<I don't think the holes look a lot like Hole-in-the-Head disease, but that's another thing to consider. Perhaps treating the cichlids as such, if they fail to heal under their own steam, would help. Cheers, Neale.>

African Cichlid Fin issues      6/5/19
I have a question for Bob Fenner, after reading through many if the help topics on the website.
<He's on his travels right now, but will cc him in case he has any input.>
I have a mixed group of African Cichlids, 150gal tank, two Fluval FX6 canister filters. I have about half a dozen fish with a charred, burnt black looked section on their dorsal fin. I don't think it's fin rot exactly?
<Black patches that appear out of nowhere are usually ascribed to ammonia burns or similar. Remember, at high pH levels, ammonia is much more toxic than in acidic pH. Something to do with the ratio of ammonium ions to ammonia molecules being different in acid vs. basic conditions. Anyway, the
point being that even 'trace' ammonia/ammonium levels that you'd ignore in, say, a soft water community aquarium would be much more lethal in a Mbuna community because of the high pH levels. While we tend to "overcrowd" Mbuna especially to reduce their territoriality, that does mean filtration has to be absolutely top-notch, and there's no point having lots of bacteria if you don't also provide them with plenty of oxygen. I'd also make the point that Rift Valley cichlids are a mixed bunch, and mixing Mbuna with, say, Tanganyikans or Aulonocara invariably causes problems eventually, and it should go without saying you'd not mix any of these Rift Valley cichlids with soft water species like Kribs or Jewel cichlids from West Africa.>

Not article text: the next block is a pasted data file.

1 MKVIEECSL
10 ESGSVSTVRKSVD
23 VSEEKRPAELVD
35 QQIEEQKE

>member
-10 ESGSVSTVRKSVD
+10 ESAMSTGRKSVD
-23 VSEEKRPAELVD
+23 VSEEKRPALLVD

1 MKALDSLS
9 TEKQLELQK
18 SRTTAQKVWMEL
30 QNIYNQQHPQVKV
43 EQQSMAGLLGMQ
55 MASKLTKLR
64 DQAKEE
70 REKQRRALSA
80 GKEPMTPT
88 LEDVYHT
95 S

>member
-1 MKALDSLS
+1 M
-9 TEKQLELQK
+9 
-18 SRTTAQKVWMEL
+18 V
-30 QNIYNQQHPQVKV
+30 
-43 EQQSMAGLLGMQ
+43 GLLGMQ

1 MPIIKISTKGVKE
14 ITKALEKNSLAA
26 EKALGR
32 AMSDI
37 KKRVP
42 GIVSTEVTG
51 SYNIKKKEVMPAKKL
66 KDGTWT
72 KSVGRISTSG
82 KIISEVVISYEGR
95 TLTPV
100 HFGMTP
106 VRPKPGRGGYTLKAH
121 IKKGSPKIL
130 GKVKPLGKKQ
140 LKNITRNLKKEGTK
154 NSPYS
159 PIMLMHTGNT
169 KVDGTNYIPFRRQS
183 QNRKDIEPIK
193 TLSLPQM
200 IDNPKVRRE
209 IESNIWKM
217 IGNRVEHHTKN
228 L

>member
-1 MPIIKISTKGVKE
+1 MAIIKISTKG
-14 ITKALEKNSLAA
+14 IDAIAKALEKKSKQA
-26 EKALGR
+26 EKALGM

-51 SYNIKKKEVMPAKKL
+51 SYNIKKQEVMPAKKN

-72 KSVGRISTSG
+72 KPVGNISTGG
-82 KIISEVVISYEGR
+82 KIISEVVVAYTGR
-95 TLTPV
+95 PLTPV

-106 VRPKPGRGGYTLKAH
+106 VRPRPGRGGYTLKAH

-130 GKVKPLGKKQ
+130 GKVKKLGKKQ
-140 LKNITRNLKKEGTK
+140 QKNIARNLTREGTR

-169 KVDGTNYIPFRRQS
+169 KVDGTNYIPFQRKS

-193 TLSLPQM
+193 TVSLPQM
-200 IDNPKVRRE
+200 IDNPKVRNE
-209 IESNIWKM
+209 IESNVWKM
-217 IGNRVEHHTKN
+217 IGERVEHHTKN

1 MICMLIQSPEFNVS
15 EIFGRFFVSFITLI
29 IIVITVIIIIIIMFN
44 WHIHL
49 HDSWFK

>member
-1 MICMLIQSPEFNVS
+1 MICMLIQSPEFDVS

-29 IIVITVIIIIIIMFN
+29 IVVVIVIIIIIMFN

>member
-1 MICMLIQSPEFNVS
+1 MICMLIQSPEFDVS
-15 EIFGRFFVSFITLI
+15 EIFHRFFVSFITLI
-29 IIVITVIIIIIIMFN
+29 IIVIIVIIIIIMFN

All the rest of the fins are in perfect condition. Looking for some help, I can also send photos once in contact with someone. Thank you so much
Adam
<Hope this helps. Neale.>
Re: African Cichlid Fin issues      6/5/19

By mixed, I meant the species, however, all are lake Malawi Haplochromis. I treat my tap water with Seachem Prime, Malawi pH Buffer and Cichlid Lake Salt. Attaching a photo of one of the fish. Hope this helps.
<Would still suspect environment, with the possibility of aggression between the fish causing some of the physical damage. Do check the pH and water quality; without these information, we can't really help much.
Cheers, Neale.>

Re: Coral And Marbled Catsharks      6/5/19
Hey just an update.
<Hey Kasey>
Feeding once every other day, my macleayi gets 4 mouth sized pieces of food, and my marmoratus gets 2 mouth sized pieces of food.
The food alternates between shrimp and calamari (squid) both wild caught.
Also every other feeding they get half of a Mazuri vitamin (.19 gram for pups) the macleayi eats his no problem, (he is about 9 inches) the marmoratus always regurgitates his a few hours later (he is about 6
inches).
<Once a week is fine>
The food is very small, not sure why he is puking up the vitamin (he only pukes up the vitamin piece never any other food).
<You may have to dissolve- grind the piece of vitamin in RO water and inject it to the squid/shrimp with a syringe.>
I added another 50 pound cave of rock and started light acclimating them to my LEDS.
Started at 6 hours a day and I'm adding 15 minutes every day.
<Sounds good>
The macleayi is content with hiding in the cave all day while the marmoratus is moving about the tank a lot of the time. He often opens his mouth wide and swims to the top of the tank. No pink on belly and comes out to feed when food hits the water instantly.
<You can tell when a shark is stressed, not only because of the pink flush, but, as a general rule... "Pelagic sharks are stressed if they quit swimming and benthic sharks are stressed if they swim more tan normal", he may be suffering for oxygen deprivation, that is why it is swimming near the surface with the mouth wide open, check your temperature and test the oxygen levels in your tank.>